DIY home projects can be fun, fulfilling, and save money. But anything involving electrical wiring can pose a serious risk to yourself and your wallet. Before working on electrical wiring, it’s important to know some common electrical code violations. Adhering to standard electrical codes will help keep you safe and help ensure that a property can pass an electrical inspection.
Most Common Electrical Code Violations and How To Avoid Them
Sometimes people will attempt to cram a bunch of electrical wires into a small ⅞-inch hole. This can easily lead to the insulation around the wiring being torn off due to other wires dragging across it. Electricians call this “burning.” If it goes uncorrected, it can spark a fire. Avoid this by ensuring that only a maximum of three wires run through the same hole.
Pairing New Lights With Old Wires
Out with the old, in with the new. When installing new fixtures, be sure that you’re not pairing them with old wiring. New fixtures can be too powerful for old wiring, and they can get quickly overloaded. Homes with wiring predating 1987 should install a splice box and new wiring to safely connect new fixtures with old wiring.
Splicing is a connection between two or more wires. It’s illegal and dangerous. However, they can be done legally when used for temporary lighting or troubleshooting circuits. Splicing should only be done by a professional electrician.
Knob and Tube Wiring
At one time, knob and tube wiring was the standard technology. Today knob and tube wiring is a known danger for several reasons. For one, the wires aren’t grounded. Additionally, the circuits can’t support modern energy demands, and the wire insulation disintegrates in the long run. If you encounter knob and tube wiring, consider running a new electrical service to the renovated area.
Non-IC Canister Light Contacting Insulation
Non-IC-rated lights should never touch the insulation. If they do, the wiring can overheat and stop working. Eventually, it can overheat to the point where the insulation may catch fire. If non-IC wiring must go through the attic, be sure to keep three inches of distance from the insulation.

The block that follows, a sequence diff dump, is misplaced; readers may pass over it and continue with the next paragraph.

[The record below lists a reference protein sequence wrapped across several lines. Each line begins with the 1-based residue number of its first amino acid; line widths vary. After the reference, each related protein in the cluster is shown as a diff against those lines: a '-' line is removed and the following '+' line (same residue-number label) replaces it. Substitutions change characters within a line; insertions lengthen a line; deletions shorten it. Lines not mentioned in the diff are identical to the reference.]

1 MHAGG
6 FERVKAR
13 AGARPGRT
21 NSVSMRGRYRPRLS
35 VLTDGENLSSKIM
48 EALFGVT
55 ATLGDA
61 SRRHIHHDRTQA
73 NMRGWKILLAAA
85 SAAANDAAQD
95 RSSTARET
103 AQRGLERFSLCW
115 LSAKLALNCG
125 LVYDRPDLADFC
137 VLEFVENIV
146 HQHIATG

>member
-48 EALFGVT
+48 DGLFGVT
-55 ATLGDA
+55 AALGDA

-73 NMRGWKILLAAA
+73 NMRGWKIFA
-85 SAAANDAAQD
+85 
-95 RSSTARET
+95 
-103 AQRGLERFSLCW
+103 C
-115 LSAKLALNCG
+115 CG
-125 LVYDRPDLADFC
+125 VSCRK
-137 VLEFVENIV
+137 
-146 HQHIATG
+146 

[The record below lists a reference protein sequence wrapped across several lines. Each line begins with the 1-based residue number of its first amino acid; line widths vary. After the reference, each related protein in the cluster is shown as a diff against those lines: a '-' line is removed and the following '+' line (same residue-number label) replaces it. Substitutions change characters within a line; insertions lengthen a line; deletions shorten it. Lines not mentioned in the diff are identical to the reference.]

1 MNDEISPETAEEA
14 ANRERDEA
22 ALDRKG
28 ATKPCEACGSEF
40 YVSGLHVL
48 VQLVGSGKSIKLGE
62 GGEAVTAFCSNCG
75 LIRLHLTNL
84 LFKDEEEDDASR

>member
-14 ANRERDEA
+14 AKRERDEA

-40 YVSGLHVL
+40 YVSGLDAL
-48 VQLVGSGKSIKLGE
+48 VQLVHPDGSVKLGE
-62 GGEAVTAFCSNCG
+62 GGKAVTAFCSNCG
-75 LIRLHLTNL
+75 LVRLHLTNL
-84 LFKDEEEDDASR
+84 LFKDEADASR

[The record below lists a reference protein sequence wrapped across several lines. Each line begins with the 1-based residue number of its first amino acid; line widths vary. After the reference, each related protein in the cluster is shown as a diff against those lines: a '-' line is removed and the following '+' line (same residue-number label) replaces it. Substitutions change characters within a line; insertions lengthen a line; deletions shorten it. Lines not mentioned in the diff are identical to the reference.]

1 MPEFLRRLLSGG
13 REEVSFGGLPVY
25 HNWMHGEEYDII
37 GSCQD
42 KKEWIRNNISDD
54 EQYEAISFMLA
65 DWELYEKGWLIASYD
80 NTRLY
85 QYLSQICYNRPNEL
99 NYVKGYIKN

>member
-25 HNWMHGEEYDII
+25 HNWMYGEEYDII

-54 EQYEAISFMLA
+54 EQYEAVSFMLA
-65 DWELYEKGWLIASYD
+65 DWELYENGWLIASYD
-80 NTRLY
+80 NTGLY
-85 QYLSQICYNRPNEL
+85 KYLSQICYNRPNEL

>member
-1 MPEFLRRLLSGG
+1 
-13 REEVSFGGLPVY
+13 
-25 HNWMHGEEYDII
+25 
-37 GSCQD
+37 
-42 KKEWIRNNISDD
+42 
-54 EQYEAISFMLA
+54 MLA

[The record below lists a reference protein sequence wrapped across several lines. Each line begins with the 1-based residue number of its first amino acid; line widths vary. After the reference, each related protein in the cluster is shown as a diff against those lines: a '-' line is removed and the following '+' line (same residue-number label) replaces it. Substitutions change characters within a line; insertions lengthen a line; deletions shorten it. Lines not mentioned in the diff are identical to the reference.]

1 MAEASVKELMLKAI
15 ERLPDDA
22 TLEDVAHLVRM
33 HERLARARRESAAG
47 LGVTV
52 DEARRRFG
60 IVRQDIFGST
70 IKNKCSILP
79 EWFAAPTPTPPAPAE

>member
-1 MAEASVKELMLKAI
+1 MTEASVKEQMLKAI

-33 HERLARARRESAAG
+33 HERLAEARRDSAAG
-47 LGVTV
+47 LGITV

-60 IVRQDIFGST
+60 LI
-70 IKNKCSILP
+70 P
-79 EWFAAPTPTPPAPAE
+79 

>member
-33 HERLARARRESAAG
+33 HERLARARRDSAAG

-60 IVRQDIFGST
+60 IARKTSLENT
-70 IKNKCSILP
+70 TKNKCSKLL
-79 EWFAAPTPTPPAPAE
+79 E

Wrong Circuit Breaker
The circuit breaker is the barrier between a fully powered home or building and a blowout and accidental fire. Ensure the correct circuit breaker is installed to help avoid disaster and code violations.
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Upon completion of the Electrician Program, students will understand the practices and applications found in residential, commercial, and industrial electricity.
In the past, metal water piping beneath the surface was a sufficient grounding electrode. However, most water piping is now plastic. That makes metal rebar in concrete the next best solution. The contractor in charge of the concrete should work with the electrician installing wiring to ensure it’s done correctly.
Improperly Configuring Panels
Not only is it dangerous to have wrongly configured panels, but it’s also illegal. Trying to overcompensate by getting a larger circuit breaker can inadvertently cause large surges of power that could blow out the home’s electrical system and catch fire.
Why Become an Electrician?
Has reading this only furthered your desire to become an electrician? Mastering a trade, like working with electricity, is an important skill—and one that’s in high demand. Those with the right training and experience can take full advantage of their craft and develop a successful career as an electrician.
Electrify Your Career With a Quality Education
Getting an education can help you jumpstart your career as an electrician. At Erie Institute of Technology, you can develop your skills through hands-on training and in-depth instruction that’ll set you up for a successful career path. Learn more about our 15-month Electrician Program.
Ross Aresco is the CFO of Erie Institute of Technology. Erie Institute of Technology (EIT) is an Erie Pennsylvania technical/trade school providing training programs for medical, computer, electronics, manufacturing, and technology careers. EIT offers programs in many different areas to suit your interests and talents.